Boise State University sure knows how to pick 'em. One of their political-science professors, Scott Yenor, just told an audience at the National Conservatism Conference in Orlando that women should stay out of medicine, engineering, and law — their role is to stay at home to make babies. (Videos below.)
"Our culture is steeped with feminism," he said at the conference in early November. "It teaches young boys and girls that they are motivated by much the same things and want much the same things … Thus girls are told to become as independent as boys are said to be."
And the problem with that? Well, according to the Yenor, independent working women are "more medicated, meddlesome, and quarrelsome than women need to be."
To combat the dangerous threat of independent women, "The future of a great nation needs to be thoroughly sexed [Did I hear that right?] when it comes to family and policy. … Young men must be respectable and responsible to inspire young women to be secure with feminine goals of homemaking and having children.
"Every effort must be made not to recruit women into engineering, but rather to recruit and demand more of men who become engineers. Ditto for med school, and the law, and every trade."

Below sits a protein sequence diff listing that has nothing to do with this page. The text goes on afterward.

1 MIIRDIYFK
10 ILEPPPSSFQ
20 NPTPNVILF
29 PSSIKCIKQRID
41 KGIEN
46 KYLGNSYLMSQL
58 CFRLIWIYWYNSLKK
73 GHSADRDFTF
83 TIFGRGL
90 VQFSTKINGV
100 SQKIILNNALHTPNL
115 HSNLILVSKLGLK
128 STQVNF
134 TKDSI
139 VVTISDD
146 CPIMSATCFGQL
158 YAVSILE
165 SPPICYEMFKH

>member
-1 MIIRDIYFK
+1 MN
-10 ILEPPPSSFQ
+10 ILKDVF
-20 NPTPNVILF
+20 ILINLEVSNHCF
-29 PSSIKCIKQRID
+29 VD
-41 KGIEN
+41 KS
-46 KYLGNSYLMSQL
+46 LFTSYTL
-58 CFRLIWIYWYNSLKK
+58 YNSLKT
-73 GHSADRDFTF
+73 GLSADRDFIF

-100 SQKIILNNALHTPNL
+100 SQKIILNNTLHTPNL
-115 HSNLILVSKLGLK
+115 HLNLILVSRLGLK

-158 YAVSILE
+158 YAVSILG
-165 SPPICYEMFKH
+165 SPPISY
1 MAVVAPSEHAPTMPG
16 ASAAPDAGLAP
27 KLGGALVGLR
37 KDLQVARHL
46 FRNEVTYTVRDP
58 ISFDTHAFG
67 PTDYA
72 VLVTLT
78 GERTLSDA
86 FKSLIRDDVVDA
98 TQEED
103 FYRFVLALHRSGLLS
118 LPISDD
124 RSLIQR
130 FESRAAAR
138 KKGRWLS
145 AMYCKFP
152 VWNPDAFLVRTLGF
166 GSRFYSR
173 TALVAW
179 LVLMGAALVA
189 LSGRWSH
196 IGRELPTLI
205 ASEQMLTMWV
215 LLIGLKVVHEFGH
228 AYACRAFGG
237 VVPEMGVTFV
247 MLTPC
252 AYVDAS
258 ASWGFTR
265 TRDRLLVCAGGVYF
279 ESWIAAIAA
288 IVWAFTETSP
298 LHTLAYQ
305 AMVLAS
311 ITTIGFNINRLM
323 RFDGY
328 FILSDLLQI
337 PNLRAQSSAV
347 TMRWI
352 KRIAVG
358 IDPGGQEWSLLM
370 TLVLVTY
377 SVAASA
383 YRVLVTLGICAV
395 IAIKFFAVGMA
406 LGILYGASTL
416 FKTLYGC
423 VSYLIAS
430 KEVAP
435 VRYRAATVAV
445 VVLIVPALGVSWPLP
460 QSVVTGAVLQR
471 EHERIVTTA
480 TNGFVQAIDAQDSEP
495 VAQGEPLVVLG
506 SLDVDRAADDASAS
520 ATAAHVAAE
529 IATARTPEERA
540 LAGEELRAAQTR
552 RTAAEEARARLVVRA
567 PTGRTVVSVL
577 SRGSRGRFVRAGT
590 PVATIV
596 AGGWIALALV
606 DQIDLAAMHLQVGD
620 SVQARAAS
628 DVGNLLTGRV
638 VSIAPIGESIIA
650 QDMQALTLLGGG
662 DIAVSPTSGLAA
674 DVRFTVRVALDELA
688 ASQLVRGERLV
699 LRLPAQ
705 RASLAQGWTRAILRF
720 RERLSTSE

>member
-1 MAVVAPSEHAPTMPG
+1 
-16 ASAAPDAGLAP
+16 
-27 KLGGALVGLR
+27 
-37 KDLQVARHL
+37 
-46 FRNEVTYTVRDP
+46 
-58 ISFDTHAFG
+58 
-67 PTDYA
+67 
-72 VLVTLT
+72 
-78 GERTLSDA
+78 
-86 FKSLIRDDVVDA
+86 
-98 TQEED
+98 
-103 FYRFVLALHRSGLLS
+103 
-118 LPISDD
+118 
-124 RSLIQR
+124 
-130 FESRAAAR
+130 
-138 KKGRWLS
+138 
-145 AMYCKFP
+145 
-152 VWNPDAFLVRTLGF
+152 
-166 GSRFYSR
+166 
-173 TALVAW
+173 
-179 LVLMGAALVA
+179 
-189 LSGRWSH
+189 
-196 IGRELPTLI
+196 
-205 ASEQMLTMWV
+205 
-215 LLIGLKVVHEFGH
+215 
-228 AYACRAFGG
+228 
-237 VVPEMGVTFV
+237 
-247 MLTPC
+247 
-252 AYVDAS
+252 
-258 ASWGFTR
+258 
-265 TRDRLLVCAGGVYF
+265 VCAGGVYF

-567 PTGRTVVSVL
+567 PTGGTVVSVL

Of course their was backlash — not from Boise State, who stands behind Yenor's "right to free speech" and "academic freedom," according to Idaho Statesman, but from students, politicians, and the general public who have viewed his oppressive comments online.
From Idaho Statesman:
Emily Walton, a current Boise State MBA student and former trustee at the College of Western Idaho, said the most offensive and salient part of his comments were when he said women shouldn't be recruited into law, engineering and medicine. That admission, she said, leaves him and the university open to a potential Title IX complaint.
"He has power. He has power to issue a grade," Walton, co-founder of the Idaho 97 Project, told the Statesman. "It's disgusting. He needs to come into the current century, but it doesn't sound like he will." …
State Sen. Melissa Wintrow, a Boise Democrat and former director of the Boise State Women's Center, said the comments Yenor made were dehumanizing.
"You start to wonder, what is the goal here?" Wintrow said in a phone interview with the Statesman. "If it's to set us back in time and disenfranchise women from as far as we've come, that's a problem." Wintrow said Yenor's comments are based largely in fear that a way of life is being threatened. She also questioned whether his comments have translated into actions or prejudice against women in his classes. "We're not going back to the 1950s," Wintrow said. "I don't know what everybody is so afraid of. Let's drop our weapons. Let people be who they want to be."
Yenor did not respond to the Stateman's request for a comment.
Watch the TikTok highlights of Yenor's incel speech here, or the fuller, second video below: